There probably aren’t too many college sophomores at Harvard University who are certified in stick and flux-core welding.

Sarah Finnemore, the 2013 valedictorian of her graduating class at Skowhegan Area High School, is probably the only one.

Finnemore, of Norridgewock, turned in her steel-toe boots, welder’s mask, Carhartt jeans and leather work jacket and went off to Harvard in Cambridge, Mass., in 2013, but still keeps her torch abilities ready for more sparks to fly when the time comes.

For now it’s all about tough courses in economics and college field hockey at one of America’s premier universities.

“It’s definitely busy, difficult, but definitely worthwhile,” she said. “At first, when I was transitioning to school last fall as a freshman, I was kind of nervous that it was going to be too hard coming from such a rural town, but it wasn’t and I enjoy every aspect of life here.”

While at Harvard, Finnemore has also taken an anthropology course, a German language course, econometrics, macro- and microeconomic theory, nutrition and global health and a course called Messing With Markets, about why the government chooses to interfere with policies such as taxation and free distribution.

But seriously, Sarah was asked, do classmates, professors or college administrators chuckle when they see or hear of her welding certification on her transcripts?

“It’s definitely something that kind of sticks out a little bit,” she said. “I’m not sure that there is anyone else here who has a certification in welding. There usually is a very positive reaction. People think it’s really cool. I think it would be really fun to get a chance to weld again. I’m not really sure in what outlet I’d be able to, but if I got the opportunity, I’d take advantage of it.”

Her mother, Mary Finnemore, a science teacher at Skowhegan high school, said Sarah hasn’t really done much welding since high school. Her father is Chris Finnemore, an engineer who works as utilities manager at Sappi Fine Paper.

“I think she welded with her dad on projects around the house, but not as a job,” Mary Finnemore said. “Apparently it’s been a topic of conversations at events when people say, ‘Oh, you’re a certified welder?’ because it comes across on interview questions. It’s kind of an oddball thing.”

Sarah Finnemore earned her welding certification through high school courses at the Somerset Career and Technical Center offered at the Cianbro construction company in Pittsfield, where she learned to cut steel with an oxygen-acetylene torch.

Troy Twitchell, of Hartland, Finnemore’s welding instructor at Cianbro, said Finnemore was only the second girl of the 40 students to enroll in the welding class in the four years the high school had been offering the course.

“She’s above average,” Twitchell said from the welding shop in 2013. “It’s a statistical fact that women have better hand/eye coordination than a man does. It’s a great fit for women who want to do it for a career.”

Finnemore also did volunteer work before going off to college, worked with youth field hockey, was a volunteer board member for the Greater Somerset Public Health Cooperative, was a bell ringer for the Salvation Army at Christmas, helped tutor other students at the high school and was president of the local National Honor Society chapter.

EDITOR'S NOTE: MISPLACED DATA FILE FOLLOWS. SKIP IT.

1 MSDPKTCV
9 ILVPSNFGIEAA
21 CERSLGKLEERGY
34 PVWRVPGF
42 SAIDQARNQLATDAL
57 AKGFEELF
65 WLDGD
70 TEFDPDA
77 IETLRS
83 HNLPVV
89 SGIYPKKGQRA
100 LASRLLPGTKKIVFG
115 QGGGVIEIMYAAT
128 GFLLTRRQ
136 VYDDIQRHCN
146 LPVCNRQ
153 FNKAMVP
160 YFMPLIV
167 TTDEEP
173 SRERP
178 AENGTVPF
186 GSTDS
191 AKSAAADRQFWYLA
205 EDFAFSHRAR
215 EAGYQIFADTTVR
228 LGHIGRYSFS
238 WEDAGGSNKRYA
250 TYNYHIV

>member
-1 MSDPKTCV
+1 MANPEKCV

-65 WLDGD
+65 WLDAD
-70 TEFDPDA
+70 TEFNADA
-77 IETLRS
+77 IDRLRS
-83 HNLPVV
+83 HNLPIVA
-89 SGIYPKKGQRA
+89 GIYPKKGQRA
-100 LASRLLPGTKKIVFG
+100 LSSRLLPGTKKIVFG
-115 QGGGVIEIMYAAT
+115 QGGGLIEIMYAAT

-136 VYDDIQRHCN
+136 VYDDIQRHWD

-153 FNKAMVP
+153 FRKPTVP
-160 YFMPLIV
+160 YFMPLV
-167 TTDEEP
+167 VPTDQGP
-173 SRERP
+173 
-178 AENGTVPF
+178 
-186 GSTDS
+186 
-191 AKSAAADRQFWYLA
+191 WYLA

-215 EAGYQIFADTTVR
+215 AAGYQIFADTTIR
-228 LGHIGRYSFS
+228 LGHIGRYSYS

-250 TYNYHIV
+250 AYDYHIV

Last summer she attended a three-week finance class at the London School of Economics in England as part of a Harvard affiliated program and worked at the administration office at Cianbro. She spent 10 days with her field hockey team in Argentina during winter break this year.

Finnemore said she has not met another central Maine woman who is attending Harvard. Krysta Moulton, of Athens, is a senior at Harvard and will be graduating in May. She is majoring in government studies.

Other recent Skowhegan graduates who have attended Harvard are Haley Muse, class of 2007 and Emily Xie, class of 2008.

“It’s been very eye opening for her,” Sarah’s mother said. “The students that she’s met come from all over the world and have very diverse backgrounds, and that has been very exciting for her to see how different people live and the experiences that they have. Even her field hockey teammates, they don’t all come from the United States.”

Finnemore was a varsity member on three state championship field hockey teams at Skowhegan high school and has made the adjustment to NCAA Division 1 field hockey, she said.

Finnemore said a concussion sidelined her last season for a couple of games, but the Harvard Crimson has done well in her first two years.

“We had our first winning season in 10 years last year,” she said. “We lost to Princeton last year, but it was a very close game, and they’re usually tops in the Ivy League. We actually beat Columbia, who had a share of the Ivy League title, so that was exciting.”

This summer she has a job in Boston with the Fidelity investment group.

Finnemore said her studies at Skowhegan and her work — welding and administration at Cianbro — set a solid foundation to prepare her for college and for life after Harvard.

“I think I came to Harvard very prepared,” she said. “I felt Harvard very manageable coming from Skowhegan. I feel I had a good base in all of the subjects. I learned so much from everyone at Cianbro. The experiences I gained are invaluable.

“The welding definitely has shown me that taking on new challenges is a great way to learn and meet new people. All my experiences from home have definitely helped me at Harvard.”

Doug Harlow — 612-2367

[email protected]

Twitter: @Doug_Harlow

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